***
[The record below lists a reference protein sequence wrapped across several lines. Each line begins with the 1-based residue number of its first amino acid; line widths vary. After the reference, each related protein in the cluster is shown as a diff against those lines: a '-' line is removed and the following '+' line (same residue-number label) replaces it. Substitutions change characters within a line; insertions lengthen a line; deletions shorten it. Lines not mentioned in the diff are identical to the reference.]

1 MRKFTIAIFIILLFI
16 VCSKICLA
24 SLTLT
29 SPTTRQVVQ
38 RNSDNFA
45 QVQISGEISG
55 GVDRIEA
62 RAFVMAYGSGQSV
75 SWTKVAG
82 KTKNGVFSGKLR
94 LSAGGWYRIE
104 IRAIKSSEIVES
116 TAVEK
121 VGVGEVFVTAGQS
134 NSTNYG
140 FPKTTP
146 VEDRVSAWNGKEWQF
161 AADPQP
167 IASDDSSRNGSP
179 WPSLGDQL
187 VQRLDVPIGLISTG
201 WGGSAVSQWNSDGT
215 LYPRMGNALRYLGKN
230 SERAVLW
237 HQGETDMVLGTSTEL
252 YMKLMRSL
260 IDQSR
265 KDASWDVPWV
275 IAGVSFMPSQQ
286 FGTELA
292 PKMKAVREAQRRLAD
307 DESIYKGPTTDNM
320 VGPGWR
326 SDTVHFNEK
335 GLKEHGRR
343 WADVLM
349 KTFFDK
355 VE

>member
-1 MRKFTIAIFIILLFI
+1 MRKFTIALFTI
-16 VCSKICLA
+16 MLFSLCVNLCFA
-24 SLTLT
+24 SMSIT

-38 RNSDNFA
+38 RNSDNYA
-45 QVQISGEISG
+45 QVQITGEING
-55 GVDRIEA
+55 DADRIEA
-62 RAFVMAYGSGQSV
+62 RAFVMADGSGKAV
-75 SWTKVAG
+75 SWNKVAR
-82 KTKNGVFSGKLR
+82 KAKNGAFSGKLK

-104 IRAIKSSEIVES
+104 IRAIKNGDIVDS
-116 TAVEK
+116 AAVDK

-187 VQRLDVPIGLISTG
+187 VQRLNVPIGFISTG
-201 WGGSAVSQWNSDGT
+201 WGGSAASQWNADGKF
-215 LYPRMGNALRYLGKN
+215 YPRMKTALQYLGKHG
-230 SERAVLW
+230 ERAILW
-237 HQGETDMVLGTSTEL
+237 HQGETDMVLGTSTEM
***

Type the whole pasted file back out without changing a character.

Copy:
[The record below lists a reference protein sequence wrapped across several lines. Each line begins with the 1-based residue number of its first amino acid; line widths vary. After the reference, each related protein in the cluster is shown as a diff against those lines: a '-' line is removed and the following '+' line (same residue-number label) replaces it. Substitutions change characters within a line; insertions lengthen a line; deletions shorten it. Lines not mentioned in the diff are identical to the reference.]

1 MRKFTIAIFIILLFI
16 VCSKICLA
24 SLTLT
29 SPTTRQVVQ
38 RNSDNFA
45 QVQISGEISG
55 GVDRIEA
62 RAFVMAYGSGQSV
75 SWTKVAG
82 KTKNGVFSGKLR
94 LSAGGWYRIE
104 IRAIKSSEIVES
116 TAVEK
121 VGVGEVFVTAGQS
134 NSTNYG
140 FPKTTP
146 VEDRVSAWNGKEWQF
161 AADPQP
167 IASDDSSRNGSP
179 WPSLGDQL
187 VQRLDVPIGLISTG
201 WGGSAVSQWNSDGT
215 LYPRMGNALRYLGKN
230 SERAVLW
237 HQGETDMVLGTSTEL
252 YMKLMRSL
260 IDQSR
265 KDASWDVPWV
275 IAGVSFMPSQQ
286 FGTELA
292 PKMKAVREAQRRLAD
307 DESIYKGPTTDNM
320 VGPGWR
326 SDTVHFNEK
335 GLKEHGRR
343 WADVLM
349 KTFFDK
355 VE

>member
-1 MRKFTIAIFIILLFI
+1 MRKFTIALFTI
-16 VCSKICLA
+16 MLFSLCVNLCFA
-24 SLTLT
+24 SMSIT

-38 RNSDNFA
+38 RNSDNYA
-45 QVQISGEISG
+45 QVQITGEING
-55 GVDRIEA
+55 DADRIEA
-62 RAFVMAYGSGQSV
+62 RAFVMADGSGKAV
-75 SWTKVAG
+75 SWNKVAR
-82 KTKNGVFSGKLR
+82 KAKNGAFSGKLK

-104 IRAIKSSEIVES
+104 IRAIKNGDIVDS
-116 TAVEK
+116 AAVDK

-187 VQRLDVPIGLISTG
+187 VQRLNVPIGFISTG
-201 WGGSAVSQWNSDGT
+201 WGGSAASQWNADGKF
-215 LYPRMGNALRYLGKN
+215 YPRMKTALQYLGKHG
-230 SERAVLW
+230 ERAILW
-237 HQGETDMVLGTSTEL
+237 HQGETDMVLGTSTEM